alan frost photography

in monochrome with occasional colour lapses

Posts from the ‘countryside’ category

The best catch of the day

Mist on the Test

Mist on the Test

I can’t describe myself as a fisherman, but when a good friend of mine invited me to join him for a day of fly fishing on the River Test in Hampshire the answer was always going to be yes please! I had been fly fishing before, but never caught anything apart from a few weeds and the odd tree branch when my cast was less than accurate.

We wanted to get to our destination quite early as we had booked a gillie for the morning. Hopefully he would teach us a thing a two which might increase our chances of success. As we drove towards the village of Timsbury, which is just to the north of Romsey, the morning mist had yet to clear, so I had already anticipated there might be the chance of a quick photograph before the sun burnt through.

When we arrived no one else was there so we pieced together our rods, attached the reel, chose our flies and prepared ourselves for the first cast. All this time I was admiring the scene that surrounded me. The mist rising from the river, obscuring the view of the fields in the distance. It was calm and serene but I knew it would not last long. The camera came out and ‘Mist on the Test’ was taken.

We saw a fleeting glimpse of a pair of kingfishers, watched grebes diving for their food and swans enjoying the beautiful spring sunshine, but neither of us caught a single fish; in fact we didn’t even get a bite. But it was a glorious relaxing day if a little frustrating at times. I also committed the cardinal sin of not charging my batteries over night, so the low level battery warning was blinking before the day had even begun. Even the spare battery had little or no charge. So I gave up the photography and concentrated on the fishing. Little did I know that the first release of the shutter turned out to be the best catch of the day.

And just to prove we were fishing here is my friend Nik making his first cast of the day.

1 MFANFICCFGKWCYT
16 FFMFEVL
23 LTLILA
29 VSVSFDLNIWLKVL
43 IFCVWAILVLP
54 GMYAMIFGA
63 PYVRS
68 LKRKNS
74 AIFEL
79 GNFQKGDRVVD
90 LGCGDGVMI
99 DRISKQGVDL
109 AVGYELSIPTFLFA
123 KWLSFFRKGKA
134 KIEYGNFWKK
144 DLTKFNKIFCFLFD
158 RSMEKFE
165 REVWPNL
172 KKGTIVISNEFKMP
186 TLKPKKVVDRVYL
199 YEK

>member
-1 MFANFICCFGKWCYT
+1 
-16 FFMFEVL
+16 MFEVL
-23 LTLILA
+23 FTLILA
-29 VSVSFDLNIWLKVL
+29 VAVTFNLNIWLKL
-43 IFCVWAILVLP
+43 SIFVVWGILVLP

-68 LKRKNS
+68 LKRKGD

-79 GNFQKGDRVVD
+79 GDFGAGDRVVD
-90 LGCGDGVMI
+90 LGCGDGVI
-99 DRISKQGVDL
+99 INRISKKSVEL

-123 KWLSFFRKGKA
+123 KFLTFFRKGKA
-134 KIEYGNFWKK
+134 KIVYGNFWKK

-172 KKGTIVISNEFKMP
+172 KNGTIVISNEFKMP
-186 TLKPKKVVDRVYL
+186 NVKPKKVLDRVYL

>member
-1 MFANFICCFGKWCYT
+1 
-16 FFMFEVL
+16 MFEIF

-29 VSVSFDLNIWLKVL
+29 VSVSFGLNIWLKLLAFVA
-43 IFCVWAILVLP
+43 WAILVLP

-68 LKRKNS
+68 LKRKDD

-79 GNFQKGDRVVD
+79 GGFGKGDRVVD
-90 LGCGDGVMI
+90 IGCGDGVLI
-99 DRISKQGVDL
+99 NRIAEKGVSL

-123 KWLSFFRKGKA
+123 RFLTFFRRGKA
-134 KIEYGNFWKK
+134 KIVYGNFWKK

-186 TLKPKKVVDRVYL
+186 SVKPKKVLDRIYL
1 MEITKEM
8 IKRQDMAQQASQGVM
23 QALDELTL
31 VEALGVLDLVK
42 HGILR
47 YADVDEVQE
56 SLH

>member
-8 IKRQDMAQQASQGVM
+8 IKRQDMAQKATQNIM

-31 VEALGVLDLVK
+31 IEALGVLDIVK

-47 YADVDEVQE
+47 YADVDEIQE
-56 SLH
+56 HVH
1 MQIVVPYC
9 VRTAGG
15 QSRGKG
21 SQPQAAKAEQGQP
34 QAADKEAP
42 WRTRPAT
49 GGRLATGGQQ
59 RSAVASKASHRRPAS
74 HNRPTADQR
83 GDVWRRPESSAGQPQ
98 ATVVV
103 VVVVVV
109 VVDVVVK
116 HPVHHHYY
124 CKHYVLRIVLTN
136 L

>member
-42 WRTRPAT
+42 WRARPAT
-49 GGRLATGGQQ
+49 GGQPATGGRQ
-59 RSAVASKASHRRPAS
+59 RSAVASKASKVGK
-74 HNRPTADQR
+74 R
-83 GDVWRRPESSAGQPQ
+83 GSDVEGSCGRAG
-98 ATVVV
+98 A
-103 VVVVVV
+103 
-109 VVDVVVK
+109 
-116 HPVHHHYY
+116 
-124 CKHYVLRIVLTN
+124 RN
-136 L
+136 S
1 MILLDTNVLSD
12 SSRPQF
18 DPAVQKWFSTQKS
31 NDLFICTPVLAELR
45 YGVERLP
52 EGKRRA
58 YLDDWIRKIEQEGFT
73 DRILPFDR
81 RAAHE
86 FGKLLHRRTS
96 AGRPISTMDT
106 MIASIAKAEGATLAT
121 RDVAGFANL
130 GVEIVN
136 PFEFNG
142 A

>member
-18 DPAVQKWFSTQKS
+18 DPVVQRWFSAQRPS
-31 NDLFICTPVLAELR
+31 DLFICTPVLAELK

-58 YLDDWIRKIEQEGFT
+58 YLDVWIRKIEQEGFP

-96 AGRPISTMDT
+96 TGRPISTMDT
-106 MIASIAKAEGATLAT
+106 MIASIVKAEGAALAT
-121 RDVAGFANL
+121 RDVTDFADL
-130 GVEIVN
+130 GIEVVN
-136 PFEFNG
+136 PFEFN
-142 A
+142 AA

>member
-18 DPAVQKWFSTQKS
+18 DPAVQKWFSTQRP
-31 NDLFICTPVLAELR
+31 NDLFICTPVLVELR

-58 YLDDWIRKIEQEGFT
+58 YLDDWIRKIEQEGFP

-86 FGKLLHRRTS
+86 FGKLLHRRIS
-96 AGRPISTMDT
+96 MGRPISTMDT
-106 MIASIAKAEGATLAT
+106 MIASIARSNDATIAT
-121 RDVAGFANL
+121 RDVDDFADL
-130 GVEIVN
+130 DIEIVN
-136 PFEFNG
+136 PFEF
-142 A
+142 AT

First cast

First cast

West Dean Estate – walking the dog plus some shutter therapy.



At about 3.30 yesterday afternoon our cocker spaniel wanted to be taken for a walk. He always does at this time of day, and the temptation is to revisit one of many well trodden paths because it’s familiar and easy to do. On this occasion I decided to go somewhere new. So I took him in the car, and with a camera in my coat pocket we headed towards a part of The West Dean Estate to the north of the village of Chilgrove and walk from there. There was some lovely late afternoon sun mixed in with light and dark clouds. I just love these weather conditions for both walking and photography.




By way of some background, The West Dean Estate covers approximately 6,400 acres (2,590 hectares) along the Sussex South Downs. It stretches over 6 miles (9.7 kms) from the South Downs escarpment overlooking the Sussex Weald to the edge of the Trundle Hill overlooking the English Channel and the Isle of Wight. While much of the village of West Dean and West Dean College is sheltered within the Lavant valley, the Estate rises to its highest point of almost 750 feet (280 m) on the top of the Downs. The estate is a mixture of farmland, commercial woodland and is home to West Dean College and the village of West Dean itself. There are about 20 miles of footpaths and bridleways, including a section of The South Downs Way.




Interestingly all of the heating and hot water needs of West Dean College (and parts of the village) are met entirely, and on a sustained basis, by using wood fuel grown on the West Dean Estate. The biomass district heating scheme was one of the first, and remains one of the largest of its kind, in the UK.










I was pleased I made the effort to walk our spaniel along some new tracks. Wherever I go I always find something to photograph and in the space of just an hour or so, I was able to return with some images hopefully worth sharing on my blog.

All of the photographs were taken with an Olympus OMD EM5 and 1.7mm f1.8 Olympus lens and processed in Lightroom and Silver Efex Pro2.